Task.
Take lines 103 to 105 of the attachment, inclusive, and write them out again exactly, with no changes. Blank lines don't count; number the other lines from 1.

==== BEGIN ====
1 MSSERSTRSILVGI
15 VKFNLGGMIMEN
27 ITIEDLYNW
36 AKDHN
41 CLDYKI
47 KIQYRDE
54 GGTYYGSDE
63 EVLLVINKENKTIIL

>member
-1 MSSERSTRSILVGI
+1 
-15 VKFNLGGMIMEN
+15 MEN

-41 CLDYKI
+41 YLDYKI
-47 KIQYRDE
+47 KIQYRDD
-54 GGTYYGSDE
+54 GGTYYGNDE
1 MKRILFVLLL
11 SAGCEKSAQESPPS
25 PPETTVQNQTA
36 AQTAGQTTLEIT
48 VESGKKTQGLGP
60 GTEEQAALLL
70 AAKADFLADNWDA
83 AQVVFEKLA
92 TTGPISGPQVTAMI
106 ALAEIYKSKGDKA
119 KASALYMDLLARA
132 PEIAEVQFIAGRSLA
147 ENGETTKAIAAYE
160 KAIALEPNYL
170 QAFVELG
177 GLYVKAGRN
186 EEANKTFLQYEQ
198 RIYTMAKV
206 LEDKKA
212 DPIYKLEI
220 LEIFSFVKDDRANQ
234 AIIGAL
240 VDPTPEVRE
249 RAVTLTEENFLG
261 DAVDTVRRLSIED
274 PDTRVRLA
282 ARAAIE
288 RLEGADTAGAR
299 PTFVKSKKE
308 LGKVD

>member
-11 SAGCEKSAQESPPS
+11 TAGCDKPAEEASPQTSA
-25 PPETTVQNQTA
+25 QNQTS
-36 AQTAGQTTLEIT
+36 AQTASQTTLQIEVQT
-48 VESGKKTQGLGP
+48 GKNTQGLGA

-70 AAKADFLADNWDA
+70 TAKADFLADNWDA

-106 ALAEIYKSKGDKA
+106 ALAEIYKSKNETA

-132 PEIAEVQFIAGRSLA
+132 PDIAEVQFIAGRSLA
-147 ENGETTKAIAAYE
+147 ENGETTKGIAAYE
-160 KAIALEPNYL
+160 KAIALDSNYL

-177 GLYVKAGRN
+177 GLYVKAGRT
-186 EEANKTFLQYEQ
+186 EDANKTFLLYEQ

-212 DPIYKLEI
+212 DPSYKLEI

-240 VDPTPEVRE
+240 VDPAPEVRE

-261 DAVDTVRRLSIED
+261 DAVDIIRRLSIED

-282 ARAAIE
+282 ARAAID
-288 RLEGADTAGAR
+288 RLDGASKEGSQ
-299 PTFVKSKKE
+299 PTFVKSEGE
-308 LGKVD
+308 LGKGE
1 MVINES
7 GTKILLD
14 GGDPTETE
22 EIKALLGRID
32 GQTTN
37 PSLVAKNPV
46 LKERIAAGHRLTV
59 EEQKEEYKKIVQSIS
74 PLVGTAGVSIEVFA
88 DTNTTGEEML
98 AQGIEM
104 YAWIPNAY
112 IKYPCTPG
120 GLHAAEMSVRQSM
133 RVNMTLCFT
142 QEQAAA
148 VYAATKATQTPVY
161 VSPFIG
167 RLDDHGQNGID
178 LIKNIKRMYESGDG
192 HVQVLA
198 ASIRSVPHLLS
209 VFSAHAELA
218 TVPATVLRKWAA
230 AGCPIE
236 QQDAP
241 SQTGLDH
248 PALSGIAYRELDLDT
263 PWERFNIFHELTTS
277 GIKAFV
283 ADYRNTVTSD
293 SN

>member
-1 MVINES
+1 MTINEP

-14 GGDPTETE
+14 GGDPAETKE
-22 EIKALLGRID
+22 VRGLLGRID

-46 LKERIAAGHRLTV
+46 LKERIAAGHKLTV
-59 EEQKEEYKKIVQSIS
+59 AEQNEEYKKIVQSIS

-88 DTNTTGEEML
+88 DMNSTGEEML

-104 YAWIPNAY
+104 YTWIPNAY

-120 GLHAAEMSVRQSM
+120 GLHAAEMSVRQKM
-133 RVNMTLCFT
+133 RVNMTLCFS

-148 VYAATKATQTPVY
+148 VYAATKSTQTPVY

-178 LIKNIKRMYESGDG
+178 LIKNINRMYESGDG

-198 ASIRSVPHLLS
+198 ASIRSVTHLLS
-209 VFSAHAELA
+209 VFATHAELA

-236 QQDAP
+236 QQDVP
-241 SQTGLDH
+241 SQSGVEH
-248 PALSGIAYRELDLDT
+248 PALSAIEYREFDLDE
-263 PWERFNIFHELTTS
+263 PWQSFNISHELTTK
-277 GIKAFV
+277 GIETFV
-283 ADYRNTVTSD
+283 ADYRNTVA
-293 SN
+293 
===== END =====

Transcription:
148 VYAATKATQTPVY
161 VSPFIG
167 RLDDHGQNGID